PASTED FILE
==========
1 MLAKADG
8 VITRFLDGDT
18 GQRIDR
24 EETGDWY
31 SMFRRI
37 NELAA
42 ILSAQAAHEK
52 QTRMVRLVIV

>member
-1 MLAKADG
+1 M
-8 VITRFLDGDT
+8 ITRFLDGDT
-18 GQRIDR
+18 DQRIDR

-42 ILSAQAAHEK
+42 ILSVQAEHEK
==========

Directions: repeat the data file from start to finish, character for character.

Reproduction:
1 MLAKADG
8 VITRFLDGDT
18 GQRIDR
24 EETGDWY
31 SMFRRI
37 NELAA
42 ILSAQAAHEK
52 QTRMVRLVIV

>member
-1 MLAKADG
+1 M
-8 VITRFLDGDT
+8 ITRFLDGDT
-18 GQRIDR
+18 DQRIDR

-42 ILSAQAAHEK
+42 ILSVQAEHEK